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Axis of Awesome

by Jason Picker, Senior Sales Engineer


In your high school history class, you may have learned about the Axis of Evil, but have you heard about the Axis of Awesome?  There is a little known function in MDX called Axis that can be used for all kinds of interesting calculations.  In this blog, I will show how you can use the Axis function to create a very flexible and generic running total calculation.  This is an alternative to the approaches outlined in the blog post Creating Running Totals and Partial Sums.

Definition

The Axis function uses the zero-based position of an axis to return the set of tuples on an axis. For example, Axis(0) returns the COLUMNS axis, Axis(1) returns the ROWS axis, and so on.

Microsoft Docs Link

The Axis function will return the entire set of values on a given axis.  It does not matter what dimensions or attributes are on the rows, you can calculate the running total and percentages with a simple formula.

Running Total

 

SUM({AXIS(1).ITEM(0):AXIS(1).ITEM(0).HIERARCHY.CURRENTMEMBER}, [Measures].[Sales])

 

Percent of Running Total

 

SUM({AXIS(1).ITEM(0):AXIS(1).ITEM(0).HIERARCHY.CURRENTMEMBER},

[Measures].[Sales]) / SUM({AXIS(1)}, [Measures].[Sales])

 

You will notice in the formula that we are only hard-coding two pieces: the Row axis and the Sales measure.  The rest is dynamically determined.  If you want to make the calculation even more generic, you could use a parameter to let the end-user pick the measure to base the calculation on instead of hard-coding it.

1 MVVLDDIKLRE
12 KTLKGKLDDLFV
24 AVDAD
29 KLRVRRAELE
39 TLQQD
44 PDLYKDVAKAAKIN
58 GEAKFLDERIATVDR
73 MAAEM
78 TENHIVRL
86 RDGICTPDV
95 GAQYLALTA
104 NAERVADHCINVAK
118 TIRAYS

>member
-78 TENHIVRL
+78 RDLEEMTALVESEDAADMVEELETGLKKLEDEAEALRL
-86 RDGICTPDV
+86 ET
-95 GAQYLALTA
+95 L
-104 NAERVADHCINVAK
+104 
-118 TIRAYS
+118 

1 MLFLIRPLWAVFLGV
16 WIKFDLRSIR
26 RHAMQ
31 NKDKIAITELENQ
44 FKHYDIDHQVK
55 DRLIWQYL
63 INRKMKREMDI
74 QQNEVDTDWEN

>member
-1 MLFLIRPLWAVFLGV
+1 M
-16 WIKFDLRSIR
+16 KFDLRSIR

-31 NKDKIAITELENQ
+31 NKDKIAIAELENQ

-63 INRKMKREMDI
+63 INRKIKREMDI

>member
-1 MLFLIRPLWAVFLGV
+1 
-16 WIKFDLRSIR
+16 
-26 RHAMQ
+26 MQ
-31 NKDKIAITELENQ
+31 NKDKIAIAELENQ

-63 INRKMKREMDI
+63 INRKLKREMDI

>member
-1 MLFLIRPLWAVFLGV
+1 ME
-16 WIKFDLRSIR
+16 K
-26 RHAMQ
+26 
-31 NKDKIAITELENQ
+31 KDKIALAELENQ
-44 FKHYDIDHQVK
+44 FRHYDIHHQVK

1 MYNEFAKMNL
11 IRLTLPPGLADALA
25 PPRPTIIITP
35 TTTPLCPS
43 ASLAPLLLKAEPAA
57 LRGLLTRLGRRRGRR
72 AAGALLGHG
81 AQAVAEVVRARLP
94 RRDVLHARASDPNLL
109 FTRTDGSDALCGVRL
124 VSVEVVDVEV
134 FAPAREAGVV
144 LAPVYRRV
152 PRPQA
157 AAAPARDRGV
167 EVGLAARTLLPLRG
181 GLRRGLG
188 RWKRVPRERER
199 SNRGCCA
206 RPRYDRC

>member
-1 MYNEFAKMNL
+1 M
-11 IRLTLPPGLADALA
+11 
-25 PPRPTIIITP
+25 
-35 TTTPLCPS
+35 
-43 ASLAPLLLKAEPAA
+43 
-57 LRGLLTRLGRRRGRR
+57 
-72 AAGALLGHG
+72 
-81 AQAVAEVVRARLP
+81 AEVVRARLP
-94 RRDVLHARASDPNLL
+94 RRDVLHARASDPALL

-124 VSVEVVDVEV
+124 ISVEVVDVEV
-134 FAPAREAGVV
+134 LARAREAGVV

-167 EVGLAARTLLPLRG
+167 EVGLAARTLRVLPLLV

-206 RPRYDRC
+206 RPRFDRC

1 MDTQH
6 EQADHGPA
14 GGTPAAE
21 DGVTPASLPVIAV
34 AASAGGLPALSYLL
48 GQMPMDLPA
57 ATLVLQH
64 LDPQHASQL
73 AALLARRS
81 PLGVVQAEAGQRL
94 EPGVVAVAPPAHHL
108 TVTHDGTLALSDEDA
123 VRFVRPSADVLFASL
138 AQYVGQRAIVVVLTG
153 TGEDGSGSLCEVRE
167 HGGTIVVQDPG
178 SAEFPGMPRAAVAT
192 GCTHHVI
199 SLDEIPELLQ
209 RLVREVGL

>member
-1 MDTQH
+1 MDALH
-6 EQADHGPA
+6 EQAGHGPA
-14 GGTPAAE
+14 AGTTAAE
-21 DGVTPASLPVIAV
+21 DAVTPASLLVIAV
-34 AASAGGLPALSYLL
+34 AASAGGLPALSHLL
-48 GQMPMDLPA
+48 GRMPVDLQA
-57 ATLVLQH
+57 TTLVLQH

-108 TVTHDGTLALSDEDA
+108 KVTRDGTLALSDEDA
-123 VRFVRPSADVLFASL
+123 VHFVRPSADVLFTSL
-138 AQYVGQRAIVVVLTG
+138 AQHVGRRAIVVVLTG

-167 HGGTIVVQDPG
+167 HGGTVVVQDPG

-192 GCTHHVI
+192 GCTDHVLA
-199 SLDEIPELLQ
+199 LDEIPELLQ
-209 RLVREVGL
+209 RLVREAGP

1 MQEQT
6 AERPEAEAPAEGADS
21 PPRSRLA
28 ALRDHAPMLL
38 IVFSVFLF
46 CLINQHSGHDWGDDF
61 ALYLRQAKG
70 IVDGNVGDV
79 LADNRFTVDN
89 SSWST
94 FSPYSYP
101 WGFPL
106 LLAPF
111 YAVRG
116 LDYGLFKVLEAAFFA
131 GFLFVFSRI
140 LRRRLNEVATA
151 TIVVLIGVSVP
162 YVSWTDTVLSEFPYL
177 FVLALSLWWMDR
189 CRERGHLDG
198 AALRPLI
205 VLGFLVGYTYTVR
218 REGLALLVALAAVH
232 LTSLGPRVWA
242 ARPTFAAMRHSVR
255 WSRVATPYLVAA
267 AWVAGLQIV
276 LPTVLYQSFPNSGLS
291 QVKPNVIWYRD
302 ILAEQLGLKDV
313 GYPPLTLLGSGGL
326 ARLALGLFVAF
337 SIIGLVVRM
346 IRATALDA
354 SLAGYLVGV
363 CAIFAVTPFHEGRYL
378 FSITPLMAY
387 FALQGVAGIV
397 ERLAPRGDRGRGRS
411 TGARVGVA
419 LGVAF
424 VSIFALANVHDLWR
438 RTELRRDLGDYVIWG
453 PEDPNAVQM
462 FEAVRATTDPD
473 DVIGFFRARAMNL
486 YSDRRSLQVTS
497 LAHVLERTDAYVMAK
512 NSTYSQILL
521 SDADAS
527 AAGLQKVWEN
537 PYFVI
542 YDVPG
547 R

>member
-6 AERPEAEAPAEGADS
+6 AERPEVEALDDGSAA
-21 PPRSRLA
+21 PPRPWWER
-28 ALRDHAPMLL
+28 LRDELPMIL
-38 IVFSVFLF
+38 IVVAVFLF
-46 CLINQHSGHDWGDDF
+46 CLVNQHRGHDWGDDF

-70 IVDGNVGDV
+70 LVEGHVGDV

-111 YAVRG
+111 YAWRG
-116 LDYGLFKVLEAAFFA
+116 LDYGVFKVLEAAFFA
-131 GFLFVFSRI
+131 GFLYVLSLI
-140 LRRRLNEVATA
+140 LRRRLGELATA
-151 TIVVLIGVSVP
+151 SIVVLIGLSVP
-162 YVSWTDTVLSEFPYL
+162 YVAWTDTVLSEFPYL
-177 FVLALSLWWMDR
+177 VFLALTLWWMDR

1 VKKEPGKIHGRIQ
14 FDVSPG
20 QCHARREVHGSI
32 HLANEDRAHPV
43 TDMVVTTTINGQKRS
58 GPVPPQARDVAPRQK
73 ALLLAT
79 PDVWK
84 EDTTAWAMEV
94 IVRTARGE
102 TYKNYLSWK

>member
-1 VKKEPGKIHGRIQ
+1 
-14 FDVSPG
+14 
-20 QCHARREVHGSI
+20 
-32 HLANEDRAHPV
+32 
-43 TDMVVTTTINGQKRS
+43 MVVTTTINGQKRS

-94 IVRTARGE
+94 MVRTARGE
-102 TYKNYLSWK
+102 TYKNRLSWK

*NOTE:  When you use the Axis function in the Custom Member dialog, you cannot test the MDX because the Test MDX button constructs a special query that only contains a Column Axis and not a Row Axis.  Once you create the calculation, you will have to test it in a report.  Also be aware that this is not an ideal solution if you have more than one attribute hierarchy on the rows.

You will see examples of the calculations in action in figures 3 and 4 below.  I can place any dimension in the rows and the calculations will compute correctly.  This calculation is ideal if you have multiple date hierarchies in your data model. 

By the way, you can use the Axis function for doing other things like computing the Average, Min, Max, or Standard Deviation values based on the set of members on the rows.  Have fun with the Axis of Awesome!

 Figure 1 - Running Total

 

 Figure 2 - Percent of Running Total

 

 Figure 3 - Calculations by Time

 

 Figure 4 – Calculations by Manufacturer

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